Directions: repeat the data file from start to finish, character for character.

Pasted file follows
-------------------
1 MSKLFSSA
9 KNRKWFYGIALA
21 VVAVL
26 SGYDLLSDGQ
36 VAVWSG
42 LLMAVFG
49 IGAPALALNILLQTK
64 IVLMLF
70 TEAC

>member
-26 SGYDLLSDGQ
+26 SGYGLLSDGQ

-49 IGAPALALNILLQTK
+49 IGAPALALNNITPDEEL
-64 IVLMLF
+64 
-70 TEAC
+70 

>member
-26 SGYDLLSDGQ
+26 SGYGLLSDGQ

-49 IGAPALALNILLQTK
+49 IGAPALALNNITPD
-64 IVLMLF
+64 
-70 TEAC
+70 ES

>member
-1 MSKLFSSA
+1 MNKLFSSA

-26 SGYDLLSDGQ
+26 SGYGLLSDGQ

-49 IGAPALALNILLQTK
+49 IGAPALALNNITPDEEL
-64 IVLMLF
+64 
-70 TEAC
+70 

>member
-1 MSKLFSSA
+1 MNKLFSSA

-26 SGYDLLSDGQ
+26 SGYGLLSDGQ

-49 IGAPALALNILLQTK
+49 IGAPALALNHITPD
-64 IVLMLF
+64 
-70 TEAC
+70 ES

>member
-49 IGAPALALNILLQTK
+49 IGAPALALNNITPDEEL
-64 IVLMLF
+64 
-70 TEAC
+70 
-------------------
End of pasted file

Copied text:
1 MSKLFSSA
9 KNRKWFYGIALA
21 VVAVL
26 SGYDLLSDGQ
36 VAVWSG
42 LLMAVFG
49 IGAPALALNILLQTK
64 IVLMLF
70 TEAC

>member
-26 SGYDLLSDGQ
+26 SGYGLLSDGQ

-49 IGAPALALNILLQTK
+49 IGAPALALNNITPDEEL
-64 IVLMLF
+64 
-70 TEAC
+70 

>member
-26 SGYDLLSDGQ
+26 SGYGLLSDGQ

-49 IGAPALALNILLQTK
+49 IGAPALALNNITPD
-64 IVLMLF
+64 
-70 TEAC
+70 ES

>member
-1 MSKLFSSA
+1 MNKLFSSA

-26 SGYDLLSDGQ
+26 SGYGLLSDGQ

-49 IGAPALALNILLQTK
+49 IGAPALALNNITPDEEL
-64 IVLMLF
+64 
-70 TEAC
+70 

>member
-1 MSKLFSSA
+1 MNKLFSSA

-26 SGYDLLSDGQ
+26 SGYGLLSDGQ

-49 IGAPALALNILLQTK
+49 IGAPALALNHITPD
-64 IVLMLF
+64 
-70 TEAC
+70 ES

>member
-49 IGAPALALNILLQTK
+49 IGAPALALNNITPDEEL
-64 IVLMLF
+64 
-70 TEAC
+70 